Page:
On Sat, Nov 17, 2012 at 1:40 AM, Carlo E. Prelz <fluido / fluido.as> wrote:
> In all cases, I would not use the exception mechanism in the example
> that the original poster makes. Rather, the BankAccount#withdraw
> method would return true (or possibly the new balance of the account)
> if the withdraw method was successful, and false otherwise. Ruby has a
> neat syntax for catching false/nil values:

One of the things I *really* like about Ruby is that false is *not*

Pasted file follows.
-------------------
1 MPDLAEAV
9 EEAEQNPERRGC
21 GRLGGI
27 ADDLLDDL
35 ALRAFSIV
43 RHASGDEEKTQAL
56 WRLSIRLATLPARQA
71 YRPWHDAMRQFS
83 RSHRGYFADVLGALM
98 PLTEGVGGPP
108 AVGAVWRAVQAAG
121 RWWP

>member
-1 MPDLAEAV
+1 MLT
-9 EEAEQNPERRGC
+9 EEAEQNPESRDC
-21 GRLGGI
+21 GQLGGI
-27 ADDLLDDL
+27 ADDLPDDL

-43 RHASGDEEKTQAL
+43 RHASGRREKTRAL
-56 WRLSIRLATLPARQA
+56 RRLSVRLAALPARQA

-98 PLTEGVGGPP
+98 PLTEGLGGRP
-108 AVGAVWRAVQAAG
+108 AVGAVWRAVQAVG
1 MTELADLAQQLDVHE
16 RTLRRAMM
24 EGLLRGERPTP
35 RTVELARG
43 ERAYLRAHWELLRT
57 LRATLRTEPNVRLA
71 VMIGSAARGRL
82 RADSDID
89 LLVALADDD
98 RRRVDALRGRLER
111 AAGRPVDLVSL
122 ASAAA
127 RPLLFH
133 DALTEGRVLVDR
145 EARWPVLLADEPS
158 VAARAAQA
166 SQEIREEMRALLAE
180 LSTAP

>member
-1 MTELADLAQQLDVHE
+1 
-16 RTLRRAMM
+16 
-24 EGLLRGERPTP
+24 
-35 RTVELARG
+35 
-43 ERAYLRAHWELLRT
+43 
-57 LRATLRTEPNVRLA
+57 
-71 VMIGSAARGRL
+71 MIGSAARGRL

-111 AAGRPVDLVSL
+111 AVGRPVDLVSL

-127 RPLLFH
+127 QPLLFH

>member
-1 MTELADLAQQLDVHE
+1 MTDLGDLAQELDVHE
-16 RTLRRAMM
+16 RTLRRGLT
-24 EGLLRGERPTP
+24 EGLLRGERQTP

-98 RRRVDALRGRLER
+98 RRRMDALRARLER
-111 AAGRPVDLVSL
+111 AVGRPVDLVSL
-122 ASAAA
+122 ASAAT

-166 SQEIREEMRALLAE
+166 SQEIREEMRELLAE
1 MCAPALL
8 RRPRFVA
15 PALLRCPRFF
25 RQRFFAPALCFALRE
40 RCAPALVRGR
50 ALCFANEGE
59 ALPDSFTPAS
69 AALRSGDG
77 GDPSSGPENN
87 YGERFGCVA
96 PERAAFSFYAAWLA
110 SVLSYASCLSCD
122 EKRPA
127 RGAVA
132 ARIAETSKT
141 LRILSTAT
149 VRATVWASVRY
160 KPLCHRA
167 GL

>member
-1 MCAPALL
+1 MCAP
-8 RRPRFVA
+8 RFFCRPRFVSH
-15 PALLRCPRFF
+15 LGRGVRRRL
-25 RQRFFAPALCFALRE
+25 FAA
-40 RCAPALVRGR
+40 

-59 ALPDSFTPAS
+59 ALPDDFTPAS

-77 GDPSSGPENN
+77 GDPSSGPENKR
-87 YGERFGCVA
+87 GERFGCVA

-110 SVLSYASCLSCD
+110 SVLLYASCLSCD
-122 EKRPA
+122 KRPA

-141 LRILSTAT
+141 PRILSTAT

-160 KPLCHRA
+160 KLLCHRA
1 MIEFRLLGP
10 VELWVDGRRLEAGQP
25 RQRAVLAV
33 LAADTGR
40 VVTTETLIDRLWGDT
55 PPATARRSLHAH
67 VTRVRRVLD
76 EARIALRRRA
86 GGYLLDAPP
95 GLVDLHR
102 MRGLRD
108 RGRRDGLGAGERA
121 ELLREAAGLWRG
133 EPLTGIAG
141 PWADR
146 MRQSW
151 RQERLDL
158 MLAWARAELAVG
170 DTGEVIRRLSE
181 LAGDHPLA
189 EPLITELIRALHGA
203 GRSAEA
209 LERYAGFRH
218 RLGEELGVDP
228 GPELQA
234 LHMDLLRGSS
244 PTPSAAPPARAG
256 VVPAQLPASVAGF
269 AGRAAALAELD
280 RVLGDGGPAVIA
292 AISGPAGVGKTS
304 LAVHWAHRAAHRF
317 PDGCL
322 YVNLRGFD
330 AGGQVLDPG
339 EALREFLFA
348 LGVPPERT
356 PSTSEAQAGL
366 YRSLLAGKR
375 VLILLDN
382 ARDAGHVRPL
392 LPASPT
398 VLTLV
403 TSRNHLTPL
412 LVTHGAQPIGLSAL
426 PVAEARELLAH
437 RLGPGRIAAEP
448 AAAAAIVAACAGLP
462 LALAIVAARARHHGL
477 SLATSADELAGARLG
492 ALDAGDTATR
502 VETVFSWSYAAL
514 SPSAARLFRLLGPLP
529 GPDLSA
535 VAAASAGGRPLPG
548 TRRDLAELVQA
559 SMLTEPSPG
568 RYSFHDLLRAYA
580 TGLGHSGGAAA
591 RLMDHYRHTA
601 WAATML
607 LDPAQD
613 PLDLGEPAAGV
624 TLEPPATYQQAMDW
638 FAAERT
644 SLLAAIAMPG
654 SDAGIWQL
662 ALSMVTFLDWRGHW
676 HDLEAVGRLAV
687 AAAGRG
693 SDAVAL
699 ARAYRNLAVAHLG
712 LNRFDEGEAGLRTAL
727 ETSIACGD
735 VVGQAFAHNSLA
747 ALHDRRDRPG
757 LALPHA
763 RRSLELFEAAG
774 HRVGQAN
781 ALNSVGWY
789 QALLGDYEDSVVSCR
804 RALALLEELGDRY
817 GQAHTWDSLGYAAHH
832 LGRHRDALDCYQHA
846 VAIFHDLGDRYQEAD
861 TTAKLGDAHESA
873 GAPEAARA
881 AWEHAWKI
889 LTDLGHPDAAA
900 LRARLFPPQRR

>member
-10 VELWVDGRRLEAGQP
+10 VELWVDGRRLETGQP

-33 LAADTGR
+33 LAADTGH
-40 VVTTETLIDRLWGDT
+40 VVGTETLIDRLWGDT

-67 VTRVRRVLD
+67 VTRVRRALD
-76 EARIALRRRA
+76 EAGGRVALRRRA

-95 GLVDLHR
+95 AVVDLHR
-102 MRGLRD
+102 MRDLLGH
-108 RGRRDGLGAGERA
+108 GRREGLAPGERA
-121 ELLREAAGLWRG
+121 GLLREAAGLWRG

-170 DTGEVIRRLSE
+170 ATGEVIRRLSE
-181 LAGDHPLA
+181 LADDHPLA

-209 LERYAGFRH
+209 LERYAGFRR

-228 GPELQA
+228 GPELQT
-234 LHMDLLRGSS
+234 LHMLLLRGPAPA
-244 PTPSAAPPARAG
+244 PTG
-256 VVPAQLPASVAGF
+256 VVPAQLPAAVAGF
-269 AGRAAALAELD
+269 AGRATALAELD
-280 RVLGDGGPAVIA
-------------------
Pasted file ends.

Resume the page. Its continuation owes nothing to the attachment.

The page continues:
the same as nil or zero. Thus returning false from a method is
something the calling code can actually get a handle on, unlike in
other languages (such as C, perl, etc) where false is overloading
zero, which might be a legitimate return value.

> This is just an effort to put into words my craft. Every other
> craftsman/woman will most probably follow different ways.

> Carlo

Thanks, Carlo, that was an excellent desciription, and mirrors my
thoughts as well.